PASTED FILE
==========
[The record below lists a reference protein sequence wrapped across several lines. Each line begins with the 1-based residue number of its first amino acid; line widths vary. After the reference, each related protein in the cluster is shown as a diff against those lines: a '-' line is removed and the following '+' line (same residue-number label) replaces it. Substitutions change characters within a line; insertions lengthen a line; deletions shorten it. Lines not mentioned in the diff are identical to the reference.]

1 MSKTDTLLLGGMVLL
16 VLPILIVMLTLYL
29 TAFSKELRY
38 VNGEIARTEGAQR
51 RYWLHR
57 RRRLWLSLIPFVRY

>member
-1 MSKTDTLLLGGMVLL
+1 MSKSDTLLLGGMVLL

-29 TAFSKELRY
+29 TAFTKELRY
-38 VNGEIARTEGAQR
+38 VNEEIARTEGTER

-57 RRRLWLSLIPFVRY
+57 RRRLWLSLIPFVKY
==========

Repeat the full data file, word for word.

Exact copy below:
[The record below lists a reference protein sequence wrapped across several lines. Each line begins with the 1-based residue number of its first amino acid; line widths vary. After the reference, each related protein in the cluster is shown as a diff against those lines: a '-' line is removed and the following '+' line (same residue-number label) replaces it. Substitutions change characters within a line; insertions lengthen a line; deletions shorten it. Lines not mentioned in the diff are identical to the reference.]

1 MSKTDTLLLGGMVLL
16 VLPILIVMLTLYL
29 TAFSKELRY
38 VNGEIARTEGAQR
51 RYWLHR
57 RRRLWLSLIPFVRY

>member
-1 MSKTDTLLLGGMVLL
+1 MSKSDTLLLGGMVLL

-29 TAFSKELRY
+29 TAFTKELRY
-38 VNGEIARTEGAQR
+38 VNEEIARTEGTER

-57 RRRLWLSLIPFVRY
+57 RRRLWLSLIPFVKY